Recently at The Catholic Thing, David G. Bonagura, Jr., published an article entitled “Don’t Criminalize Women for Abortion”. His title leaves us little room for error in guessing his conclusions. I disagree with his article and will explain why in this essay. My argument will not be that women should be prosecuted in every circumstance, but that it is not immoral, but rather preferable, to have laws to this effect on the books, to be enforced when and where necessary.
Bonagura starts by saying that prosecution of abortion providers and those involved, but not of abortive mothers, “should be the pro-life policy going foward”. His argument against prosecuting the women is that they already “bear…responsibility for the act”, would “turn the country against abortion prohibition”, and other related statements. Abortive mothers do suffer complicated psychological effects from their choice, but that’s not enough of a punishment. This could be argued for other serious crimes, which might lead to undesirable outcomes.
Bonagura states that other murders have one of the seven deadly sins as their root, but departs from common sense completely to hold that this is not the case for abortion. Despite numbers that demonstrate differently, he holds that “fear, insecurity, and social pressures” are primary abortion reasons. According to the linked article, “fewer than 1%” of abortions can be blamed on Bonagura’s causes. Furthermore, it almost seems like he downplays the role of lust, only mentioning it in a parenthetical statement. I have written elsewhere about the direct link between even something as “simple” as immodesty and abortion. Downplaying the role of lust, the one thing which causes a lot of unexpected pregnancies, seems to be ignoring the root of the problem.
Bonagura states that abortion is “so repulsive, so counter to nature, that it is arguably more egregious than other murders”, yet will not allow prosecution for the abortive mother. He bases this on the lack of “soundness of mind” of a mother willing to kill her unborn child. Whether he means insanity or merely diminished capacity (which are defined differently in the legal sphere), these do not often work in the court of law. Current legal standard requires the defendant to prove “that, at the time of the commission of the acts constituting the offense, the defendant, as a result of a severe mental disease or defect, was unable to appreciate the nature and quality or the wrongfulness of his acts”. By this definition, it does not seem that, in the majority of cases, an abortive mother could be considered “not of sound mind”. Unless the abortive mother is wilfully ignorant about what is growing inside of her, or is indeed suffering from a mental disease/defect, it must be assumed that she is aware of what she is doing, whether or not it is forced or coerced.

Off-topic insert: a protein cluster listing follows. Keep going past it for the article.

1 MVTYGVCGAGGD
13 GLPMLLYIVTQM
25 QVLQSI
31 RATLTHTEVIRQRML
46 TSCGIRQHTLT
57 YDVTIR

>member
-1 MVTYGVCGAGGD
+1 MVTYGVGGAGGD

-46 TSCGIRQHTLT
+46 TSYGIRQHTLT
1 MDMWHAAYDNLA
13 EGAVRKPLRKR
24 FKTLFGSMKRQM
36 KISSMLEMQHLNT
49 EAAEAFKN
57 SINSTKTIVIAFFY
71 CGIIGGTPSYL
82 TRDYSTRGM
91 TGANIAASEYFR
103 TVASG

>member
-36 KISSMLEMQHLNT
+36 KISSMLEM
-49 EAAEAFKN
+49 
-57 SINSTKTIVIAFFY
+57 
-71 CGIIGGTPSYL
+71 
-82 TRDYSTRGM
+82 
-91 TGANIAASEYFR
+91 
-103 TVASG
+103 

When a someone kills a pregnant woman, he is charged for double homicide. So, in the interest of justice, directly and purposefully killing just the fetus should be equally treated in the eyes of the law. Of course, the providers need to be prosecuted as well, and thankfully Bonagura sees that. And certainly, many abortion rights activists might not be of as sound mind as they like to think. However, refusing to prosecute an abortive mother, after she commits such a grievous act against the natural and divine laws, herself, her child, and society, just to name a few, seem unwise and unjust.
I am not saying that the mother deserves jail time. Maybe the sentencing recommendations could include therapy and other similar measures. If the mother can be proven to meet the legal definitions of insanity or diminished capacity, the case should be handled differently. Bonagura abandons hard and effective action for the easy way out of appealing to being “creative and caring”, reaching out in “love, mercy, and hope”.
Bonagura caves to concupiscience by saying that since the Fall, “men and women have succumbed to sexual temptation despite fears of pregnancy and massive social consequences”. While that is true, it does not mean we should allow that to be the status quo as Bonagura seems to argue; it is almost as if he says, “Pre-marital sex will still continue to happen and that will lead to unexpected pregnancies, but we’ll deal with that when we get there”. Absolutely not! That is complacent to a high degree! He recognizes that a “massive cultural shift” is necessary, but does not build on that point, and actually sounds quite hopeless on the matter.
It is not impossible to change the culture. The Catholic Church has been doing it since the beginning, converting first Rome, then the barbarians, expanding into new countries and building Christendom, and beginning many of our most important cultural systems, including hospitals and universities. Why can’t this be done in the anti-abortion fight? Why can’t we argue for pre-marital abstinence, the outlawing of contraceptives (thank you, Justice Thomas), and the proper end of the marital act?
In conclusion, while having a law against something doesn’t mean nobody will do it, it is an important first step. Abortive mothers need to know they will be punished for the heinous act to which they have consented. Abortion providers also must be run out of business by legal means. Resources must be offered to mothers considering abortion, so that they know they are not being “forced” to carry their baby, but rather fulfilling the natural consequence of their actions. Finally, it is important to emphasize the love and mercy of God that is available to repentant sinners, but not at the expense of His justice.